There will some short quizzes in class; fair game for these quizzes include definitions and examples from the assigned reading, as well as any previous homework problems. (Note: “recent” lectures includes lecture material given earlier in the same class!)
Final Exam: 2017.May.02 (Tue) 14:45 (section 1), or 19:30 (section 11), as per the final exam schedule.
Although there are no attendence points per se, short in-class quizzes are factored into your grade.
Honor Policy: As with all your RU classes, the university honor code governs all work done for the course. You are encouraged to discuss and interpret the homeworks and general approaches to solutions with your fellow students. However, you must be the direct, sole author of all your submitted work.
You may not:
Search the web for solutions to small coding issues (1–3 lines) which are not the gist of the assignment.
For example, if the assignment is to write a CPU simulation, and happens to involve reading/writing a preferences file, you can certainly search up a sample program which opens a file, reads or writes the word "hello file", and then closes the file (catching any exceptions).
However, if one of the assignment's three tasks is to write code which copies one file to another, you may not search up a program which does that.
Recall even if finding code snippets on the web, you must type them in yourself from memory, not copy/pasting them. (This is to help keep you from inadvertently copying so much that you'd violate the honor policy. If you think an exception is reasonable, check with the instructor (perhaps via the message-boards).)
If you aren't sure whether a certain level of help is acceptable, or feel that an exception to these rules is reasonable, stop—don't give/receive such help until you've clarified it with the instructor. (Starting assignments early enough can give you better opportunity to get help/clarification, should it be needed.)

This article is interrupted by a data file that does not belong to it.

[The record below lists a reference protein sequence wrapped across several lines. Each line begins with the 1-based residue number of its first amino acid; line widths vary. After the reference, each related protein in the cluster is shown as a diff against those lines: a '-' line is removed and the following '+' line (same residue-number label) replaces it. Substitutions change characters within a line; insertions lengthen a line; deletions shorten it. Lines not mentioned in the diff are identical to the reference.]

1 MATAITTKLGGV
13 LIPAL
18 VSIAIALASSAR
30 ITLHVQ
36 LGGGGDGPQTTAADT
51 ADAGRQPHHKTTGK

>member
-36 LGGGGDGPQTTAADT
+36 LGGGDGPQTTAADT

Please refrain from texting during lecture,
and use a computer only for taking notes and looking up material related to lecture
(e.g. looking up allowable attributes for a
Other University Resources: Radford has many resources to help you in different ways, including the student counseling services (x5226), and the Learning Assistance Resource Center (“LARC”, x7704, www.radford.edu/~larc, ).
If you need any special accomodations for a class, and have registered with the Disability Resource Office (x6350, Tyler Hall Suite 64), please contact the professor at the start of the semester. (more info If you are seeking academic accommodations under the Americans with Disabilities Act at Radford University, you are required to register with the Disability Resource Office (DRO). To receive academic accommodations for this class, please submit your documentation to the DRO in the lower level of Tyler Hall Suites 54-69, by fax to 540-831-6525, or by email to email@example.com. After submitting documentation to our office, you will set up an interview with a Disability Services Specialist to discuss accommodations. You will be notified via email once your accommodation package is complete and ready to be picked up. Once you have picked up your accommodation package, you will need to meet with each course professor during their office hours to review and discuss your package. For more information and/or for documentation guidelines, visit www.radford.edu/dro or call 540-831-6350. )
D2L—breeze (snow day)
|©2017, Ian Barland, Radford University
Last modified 2017.Jan.17 (Tue)
|Please mail any suggestions
(incl. typos, broken links)